A recent article in the New York Times ends with the following quote from Bill Gurley, a prominent venture capitalist, regarding current tech start-ups. “Lots of founders today weren’t around in 1999, and they don’t know a thing about financial markets beyond what’s happened in the last 24 months…. To them that’s how this game is played, money is cheap and everything goes up. That’s why we have cycles.”
The cheap money comment deserves further discussion. The fact is that a lot of current tech start-ups have existed mostly or entirely in a period of economic growth, during a time when investors have been forthcoming with funds. “Over the last few years, start-up share prices have gone up nearly every time a private company has raised money. Investors were largely optimistic and generous because they assumed that a variety of factors – including low interest rates, a strengthening American economy and the growing Chinese middle class – would keep the markets positive. Spending more to help a start-up grow into a huge company seemed like a reasonable bet.” It’s worth noting the factors leading to optimism mentioned in that quote. Low interest rates are not something that will go on forever, and raising the rate has been discussed in the financial press a lot lately. The strengthening American economy is going through it’s first major hiccup in a couple of years. The Chinese middle class, while still growing, now finds itself in a country with a slumping economy.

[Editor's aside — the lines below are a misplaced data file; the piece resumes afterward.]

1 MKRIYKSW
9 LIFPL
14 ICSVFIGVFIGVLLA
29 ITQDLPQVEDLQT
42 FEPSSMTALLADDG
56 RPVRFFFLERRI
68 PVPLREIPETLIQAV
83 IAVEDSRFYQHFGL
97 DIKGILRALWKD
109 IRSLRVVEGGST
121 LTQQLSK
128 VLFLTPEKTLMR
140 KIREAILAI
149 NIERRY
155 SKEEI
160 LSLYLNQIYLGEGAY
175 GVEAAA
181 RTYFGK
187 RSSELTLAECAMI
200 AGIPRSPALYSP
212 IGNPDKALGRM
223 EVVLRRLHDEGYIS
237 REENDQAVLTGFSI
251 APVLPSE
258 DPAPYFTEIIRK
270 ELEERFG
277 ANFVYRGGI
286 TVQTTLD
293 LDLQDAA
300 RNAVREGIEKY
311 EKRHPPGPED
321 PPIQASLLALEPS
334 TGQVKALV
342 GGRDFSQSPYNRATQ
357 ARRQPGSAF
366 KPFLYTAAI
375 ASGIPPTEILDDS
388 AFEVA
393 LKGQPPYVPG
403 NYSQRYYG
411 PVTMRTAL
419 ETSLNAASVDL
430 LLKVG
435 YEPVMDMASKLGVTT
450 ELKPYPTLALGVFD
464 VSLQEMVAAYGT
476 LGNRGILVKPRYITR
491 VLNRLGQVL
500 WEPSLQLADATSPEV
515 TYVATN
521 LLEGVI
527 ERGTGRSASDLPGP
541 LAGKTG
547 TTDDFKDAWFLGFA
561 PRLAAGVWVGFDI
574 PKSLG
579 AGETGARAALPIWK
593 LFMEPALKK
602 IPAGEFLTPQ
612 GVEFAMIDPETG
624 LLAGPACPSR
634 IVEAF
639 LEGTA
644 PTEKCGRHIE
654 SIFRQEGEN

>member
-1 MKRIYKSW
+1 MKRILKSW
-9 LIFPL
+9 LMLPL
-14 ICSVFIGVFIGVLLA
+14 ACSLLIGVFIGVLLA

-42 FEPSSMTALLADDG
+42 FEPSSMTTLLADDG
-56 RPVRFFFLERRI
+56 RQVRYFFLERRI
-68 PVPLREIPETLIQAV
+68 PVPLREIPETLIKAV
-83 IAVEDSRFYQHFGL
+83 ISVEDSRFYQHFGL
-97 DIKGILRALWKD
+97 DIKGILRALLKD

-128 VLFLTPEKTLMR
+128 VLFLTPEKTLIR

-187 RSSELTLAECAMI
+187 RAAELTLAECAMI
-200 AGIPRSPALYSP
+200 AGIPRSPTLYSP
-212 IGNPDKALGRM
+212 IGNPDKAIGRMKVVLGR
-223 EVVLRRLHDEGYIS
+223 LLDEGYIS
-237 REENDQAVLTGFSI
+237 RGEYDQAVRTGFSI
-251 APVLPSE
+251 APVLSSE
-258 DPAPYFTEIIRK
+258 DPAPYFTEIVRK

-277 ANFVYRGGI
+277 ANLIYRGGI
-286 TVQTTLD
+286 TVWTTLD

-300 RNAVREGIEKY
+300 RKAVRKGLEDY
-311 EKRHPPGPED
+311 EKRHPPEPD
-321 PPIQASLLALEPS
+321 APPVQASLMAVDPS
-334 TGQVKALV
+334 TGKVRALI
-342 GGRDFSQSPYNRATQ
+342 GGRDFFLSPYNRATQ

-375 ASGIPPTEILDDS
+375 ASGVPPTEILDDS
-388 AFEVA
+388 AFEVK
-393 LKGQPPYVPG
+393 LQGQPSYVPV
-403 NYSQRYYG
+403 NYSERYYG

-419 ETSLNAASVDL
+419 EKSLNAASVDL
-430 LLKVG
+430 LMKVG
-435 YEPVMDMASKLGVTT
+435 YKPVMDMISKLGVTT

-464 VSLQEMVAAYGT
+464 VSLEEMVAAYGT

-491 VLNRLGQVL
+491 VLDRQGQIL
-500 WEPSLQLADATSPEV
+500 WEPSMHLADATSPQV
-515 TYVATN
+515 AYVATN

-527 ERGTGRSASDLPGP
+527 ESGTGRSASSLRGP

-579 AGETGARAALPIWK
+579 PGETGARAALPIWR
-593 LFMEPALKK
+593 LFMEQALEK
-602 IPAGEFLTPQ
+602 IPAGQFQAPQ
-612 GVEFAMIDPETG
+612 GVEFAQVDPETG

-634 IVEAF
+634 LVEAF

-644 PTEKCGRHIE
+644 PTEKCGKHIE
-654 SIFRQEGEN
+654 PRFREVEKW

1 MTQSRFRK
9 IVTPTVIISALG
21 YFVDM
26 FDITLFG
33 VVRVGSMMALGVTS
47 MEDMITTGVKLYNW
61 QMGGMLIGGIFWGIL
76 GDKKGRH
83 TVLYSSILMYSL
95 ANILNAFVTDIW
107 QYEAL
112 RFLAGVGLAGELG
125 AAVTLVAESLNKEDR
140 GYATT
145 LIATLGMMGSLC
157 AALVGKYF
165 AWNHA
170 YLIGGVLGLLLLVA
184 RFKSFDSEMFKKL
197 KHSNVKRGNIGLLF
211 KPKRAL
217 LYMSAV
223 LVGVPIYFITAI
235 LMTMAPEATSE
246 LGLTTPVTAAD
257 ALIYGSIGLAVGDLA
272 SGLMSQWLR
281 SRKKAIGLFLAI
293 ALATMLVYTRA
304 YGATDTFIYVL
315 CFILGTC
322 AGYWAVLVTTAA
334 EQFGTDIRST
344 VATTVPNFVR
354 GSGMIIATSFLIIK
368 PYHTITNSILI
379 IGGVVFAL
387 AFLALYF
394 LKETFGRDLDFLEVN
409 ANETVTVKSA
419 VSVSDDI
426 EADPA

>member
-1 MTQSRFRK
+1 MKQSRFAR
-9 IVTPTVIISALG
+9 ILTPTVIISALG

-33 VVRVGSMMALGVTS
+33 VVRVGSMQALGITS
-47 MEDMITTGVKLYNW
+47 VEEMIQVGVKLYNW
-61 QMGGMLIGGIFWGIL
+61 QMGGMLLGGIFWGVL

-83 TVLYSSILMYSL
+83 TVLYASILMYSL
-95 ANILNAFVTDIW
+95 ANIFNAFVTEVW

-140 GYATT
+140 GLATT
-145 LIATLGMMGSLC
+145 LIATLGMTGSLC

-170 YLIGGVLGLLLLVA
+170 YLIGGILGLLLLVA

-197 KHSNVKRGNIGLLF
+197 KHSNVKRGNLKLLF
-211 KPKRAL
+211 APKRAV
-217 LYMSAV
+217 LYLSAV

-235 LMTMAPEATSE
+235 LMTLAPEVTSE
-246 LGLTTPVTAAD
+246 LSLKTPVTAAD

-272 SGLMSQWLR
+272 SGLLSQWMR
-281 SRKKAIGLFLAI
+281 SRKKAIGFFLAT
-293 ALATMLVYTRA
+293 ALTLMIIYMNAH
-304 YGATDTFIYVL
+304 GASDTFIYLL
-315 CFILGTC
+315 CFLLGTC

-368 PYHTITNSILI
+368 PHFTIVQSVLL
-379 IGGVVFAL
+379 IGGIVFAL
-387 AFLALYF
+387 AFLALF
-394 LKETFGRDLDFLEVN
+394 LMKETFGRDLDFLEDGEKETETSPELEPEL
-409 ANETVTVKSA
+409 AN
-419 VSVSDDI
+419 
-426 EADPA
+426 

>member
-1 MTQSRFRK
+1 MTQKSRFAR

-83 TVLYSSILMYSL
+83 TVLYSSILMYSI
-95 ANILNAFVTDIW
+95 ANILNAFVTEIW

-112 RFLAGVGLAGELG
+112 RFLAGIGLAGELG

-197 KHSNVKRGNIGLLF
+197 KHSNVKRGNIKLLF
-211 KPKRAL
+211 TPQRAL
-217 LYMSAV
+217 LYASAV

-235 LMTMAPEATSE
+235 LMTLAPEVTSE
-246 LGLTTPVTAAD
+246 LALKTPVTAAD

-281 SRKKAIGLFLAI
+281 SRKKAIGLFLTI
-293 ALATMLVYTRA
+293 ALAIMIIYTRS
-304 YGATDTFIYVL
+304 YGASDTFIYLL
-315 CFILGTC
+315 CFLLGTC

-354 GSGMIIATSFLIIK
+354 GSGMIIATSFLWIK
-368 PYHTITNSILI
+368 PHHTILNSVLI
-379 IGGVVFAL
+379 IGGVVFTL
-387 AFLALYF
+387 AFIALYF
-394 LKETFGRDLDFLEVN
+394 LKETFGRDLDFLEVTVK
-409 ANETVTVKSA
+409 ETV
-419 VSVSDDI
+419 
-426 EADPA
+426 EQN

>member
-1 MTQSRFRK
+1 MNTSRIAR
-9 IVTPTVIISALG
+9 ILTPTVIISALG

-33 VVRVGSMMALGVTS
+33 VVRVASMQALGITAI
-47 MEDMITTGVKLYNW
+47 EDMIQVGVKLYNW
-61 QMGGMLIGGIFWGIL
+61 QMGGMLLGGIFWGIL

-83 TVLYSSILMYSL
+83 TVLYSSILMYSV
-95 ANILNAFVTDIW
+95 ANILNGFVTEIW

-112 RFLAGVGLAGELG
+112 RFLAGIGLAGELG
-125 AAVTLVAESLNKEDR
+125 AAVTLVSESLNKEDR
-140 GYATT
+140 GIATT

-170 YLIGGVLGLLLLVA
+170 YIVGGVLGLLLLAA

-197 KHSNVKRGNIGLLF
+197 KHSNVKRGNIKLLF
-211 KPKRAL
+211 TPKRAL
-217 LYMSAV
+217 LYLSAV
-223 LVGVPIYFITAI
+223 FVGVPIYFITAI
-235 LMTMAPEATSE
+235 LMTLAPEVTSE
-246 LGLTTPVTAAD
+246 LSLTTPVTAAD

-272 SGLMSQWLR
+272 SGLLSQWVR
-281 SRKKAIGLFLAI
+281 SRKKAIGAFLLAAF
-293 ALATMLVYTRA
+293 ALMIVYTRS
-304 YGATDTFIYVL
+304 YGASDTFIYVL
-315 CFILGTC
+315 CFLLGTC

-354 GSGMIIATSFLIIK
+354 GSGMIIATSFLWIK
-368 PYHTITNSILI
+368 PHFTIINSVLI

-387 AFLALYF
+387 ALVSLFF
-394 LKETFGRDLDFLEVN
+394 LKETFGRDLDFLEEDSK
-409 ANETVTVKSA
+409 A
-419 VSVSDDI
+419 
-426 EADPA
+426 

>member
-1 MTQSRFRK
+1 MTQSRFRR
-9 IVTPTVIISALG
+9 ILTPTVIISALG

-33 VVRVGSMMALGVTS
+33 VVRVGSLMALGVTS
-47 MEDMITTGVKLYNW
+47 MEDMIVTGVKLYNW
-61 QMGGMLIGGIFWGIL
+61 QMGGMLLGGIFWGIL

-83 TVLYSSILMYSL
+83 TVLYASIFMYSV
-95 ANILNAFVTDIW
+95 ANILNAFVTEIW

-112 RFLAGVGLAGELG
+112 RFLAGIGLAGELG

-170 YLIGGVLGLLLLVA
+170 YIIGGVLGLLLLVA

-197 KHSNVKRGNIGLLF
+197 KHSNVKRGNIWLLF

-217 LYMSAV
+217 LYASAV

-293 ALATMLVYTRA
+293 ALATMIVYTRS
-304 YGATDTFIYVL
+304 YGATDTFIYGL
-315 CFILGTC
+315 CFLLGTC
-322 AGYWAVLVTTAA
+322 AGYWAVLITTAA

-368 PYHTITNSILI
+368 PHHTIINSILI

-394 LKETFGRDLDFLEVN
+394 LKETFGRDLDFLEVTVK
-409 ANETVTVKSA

Ultimately, start-ups that have been smart with their money, have solid business plans, and show clear paths toward profitability will still attract capital and will remain strong. The ones that don’t won’t. It’s obviously impossible for every company to grow continuously, and those that have striking weaknesses, though they may be able to hide them during a time of growth and general prosperity, won’t be able to during a down cycle. It’s called an economic correction for a reason.
from Sarang Ahuja http://ift.tt/1KL4IpE